Maple Room is a Children’s House classroom on the Toledo Campus. Cory Hall and Amy Lawrence are the classroom’s co-teachers.
Nurturing a Peaceful Child
Posted by West Side Montessori
Picture a peaceful nine-year-old child, kind and giving, passionate and joyful, and mostly in control of his or her emotions. Is this some alien species? Or is it possible to nurture peaceful children in our highly competitive, cynical and polarized society?
Research tells us that educating the emotions, teaching self-control, has a wider impact than preventing violence. Look at the widespread anti-bullying programs in place across our country today. And yet, mean spirited, demeaning behavior persists in elementary schools and beyond.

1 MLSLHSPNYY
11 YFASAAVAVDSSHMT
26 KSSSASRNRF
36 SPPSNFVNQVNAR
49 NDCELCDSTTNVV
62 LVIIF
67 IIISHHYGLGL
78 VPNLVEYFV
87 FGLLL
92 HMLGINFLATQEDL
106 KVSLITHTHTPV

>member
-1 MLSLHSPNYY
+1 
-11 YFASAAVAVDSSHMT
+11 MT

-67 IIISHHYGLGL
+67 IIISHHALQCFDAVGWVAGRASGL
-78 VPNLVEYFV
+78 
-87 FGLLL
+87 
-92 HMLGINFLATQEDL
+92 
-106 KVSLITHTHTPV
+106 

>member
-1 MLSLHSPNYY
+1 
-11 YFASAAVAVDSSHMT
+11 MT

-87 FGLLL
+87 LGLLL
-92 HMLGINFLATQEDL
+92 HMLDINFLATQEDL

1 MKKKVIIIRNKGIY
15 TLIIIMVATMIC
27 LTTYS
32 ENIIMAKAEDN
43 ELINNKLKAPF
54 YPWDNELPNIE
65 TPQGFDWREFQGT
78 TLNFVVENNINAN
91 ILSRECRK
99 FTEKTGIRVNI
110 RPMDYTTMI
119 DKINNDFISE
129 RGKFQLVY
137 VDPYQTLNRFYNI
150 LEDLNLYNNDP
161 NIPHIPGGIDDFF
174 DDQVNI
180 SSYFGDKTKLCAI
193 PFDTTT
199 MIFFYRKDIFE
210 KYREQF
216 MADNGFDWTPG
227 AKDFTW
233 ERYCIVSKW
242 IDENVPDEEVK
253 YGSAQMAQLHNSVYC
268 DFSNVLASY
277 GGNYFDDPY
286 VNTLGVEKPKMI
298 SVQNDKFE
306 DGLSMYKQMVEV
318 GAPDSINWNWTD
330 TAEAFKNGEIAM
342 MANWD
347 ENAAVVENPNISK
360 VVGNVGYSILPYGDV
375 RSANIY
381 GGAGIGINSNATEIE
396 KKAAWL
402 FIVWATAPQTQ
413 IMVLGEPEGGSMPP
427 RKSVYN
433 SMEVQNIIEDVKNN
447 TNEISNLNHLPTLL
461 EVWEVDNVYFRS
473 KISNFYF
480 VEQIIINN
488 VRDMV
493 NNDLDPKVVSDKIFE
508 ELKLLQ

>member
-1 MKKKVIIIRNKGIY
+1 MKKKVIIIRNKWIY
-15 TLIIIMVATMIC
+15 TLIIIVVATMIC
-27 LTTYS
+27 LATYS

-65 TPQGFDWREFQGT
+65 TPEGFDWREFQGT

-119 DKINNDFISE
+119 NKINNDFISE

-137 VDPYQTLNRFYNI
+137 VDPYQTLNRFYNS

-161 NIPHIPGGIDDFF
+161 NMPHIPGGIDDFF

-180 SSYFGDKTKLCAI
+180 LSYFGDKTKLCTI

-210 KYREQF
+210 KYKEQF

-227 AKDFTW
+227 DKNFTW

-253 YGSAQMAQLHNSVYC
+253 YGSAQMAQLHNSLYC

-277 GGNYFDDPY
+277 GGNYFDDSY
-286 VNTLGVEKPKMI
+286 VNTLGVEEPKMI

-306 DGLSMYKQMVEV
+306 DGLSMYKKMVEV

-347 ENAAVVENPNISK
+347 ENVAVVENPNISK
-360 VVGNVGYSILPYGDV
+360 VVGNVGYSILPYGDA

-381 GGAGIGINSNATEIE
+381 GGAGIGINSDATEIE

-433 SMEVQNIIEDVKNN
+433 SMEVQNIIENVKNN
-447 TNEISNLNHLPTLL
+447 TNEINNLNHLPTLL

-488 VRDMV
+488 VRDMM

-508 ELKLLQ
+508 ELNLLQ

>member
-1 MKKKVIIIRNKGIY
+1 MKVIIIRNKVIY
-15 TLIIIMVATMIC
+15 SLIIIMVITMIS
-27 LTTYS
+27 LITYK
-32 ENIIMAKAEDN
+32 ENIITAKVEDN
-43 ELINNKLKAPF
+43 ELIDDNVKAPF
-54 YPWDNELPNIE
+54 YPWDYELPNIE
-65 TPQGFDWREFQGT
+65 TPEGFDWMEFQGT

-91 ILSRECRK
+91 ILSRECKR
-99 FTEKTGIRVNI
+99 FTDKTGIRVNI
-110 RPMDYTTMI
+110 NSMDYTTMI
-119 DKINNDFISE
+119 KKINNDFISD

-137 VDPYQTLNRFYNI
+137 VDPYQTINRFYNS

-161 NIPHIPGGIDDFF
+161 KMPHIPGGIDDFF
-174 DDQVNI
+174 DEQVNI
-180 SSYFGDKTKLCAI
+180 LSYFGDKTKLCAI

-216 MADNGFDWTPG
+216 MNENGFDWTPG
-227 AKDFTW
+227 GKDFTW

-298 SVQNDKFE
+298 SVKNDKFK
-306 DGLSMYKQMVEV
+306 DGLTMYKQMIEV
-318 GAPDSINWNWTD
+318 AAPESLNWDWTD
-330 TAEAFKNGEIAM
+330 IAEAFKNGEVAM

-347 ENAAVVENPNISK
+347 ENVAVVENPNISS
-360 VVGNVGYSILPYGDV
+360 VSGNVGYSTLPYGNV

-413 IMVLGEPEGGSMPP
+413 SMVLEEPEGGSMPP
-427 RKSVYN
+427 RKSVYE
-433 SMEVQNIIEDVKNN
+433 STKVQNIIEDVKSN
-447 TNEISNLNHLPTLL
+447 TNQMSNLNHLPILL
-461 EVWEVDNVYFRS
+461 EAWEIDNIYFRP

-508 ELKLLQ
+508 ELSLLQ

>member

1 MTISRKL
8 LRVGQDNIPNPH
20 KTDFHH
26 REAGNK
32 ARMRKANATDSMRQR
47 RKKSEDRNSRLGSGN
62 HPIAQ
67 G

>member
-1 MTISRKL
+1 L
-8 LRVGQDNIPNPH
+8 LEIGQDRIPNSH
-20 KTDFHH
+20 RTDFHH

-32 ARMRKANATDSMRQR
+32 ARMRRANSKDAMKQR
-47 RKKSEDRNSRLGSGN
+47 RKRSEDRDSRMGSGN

Surround your child with a caring community of adults who model emotional competence. Gently but firmly set the boundaries for your child’s behavior to provide both physical and emotional security. When you lose your temper with your child out of frustration or exhaustion, apologize. Explain your feelings and actions to help your children recognize and accept their own mistakes, to understand that no one is perfect, no one is superior.
Stop calling your children good or bad. A child labeled good is only good in relation to someone else’s being bad. Labeling encourages children to invest in keeping others bad to ensure superiority.It perpetuates a cycle of judgment and blame and discourages cooperation.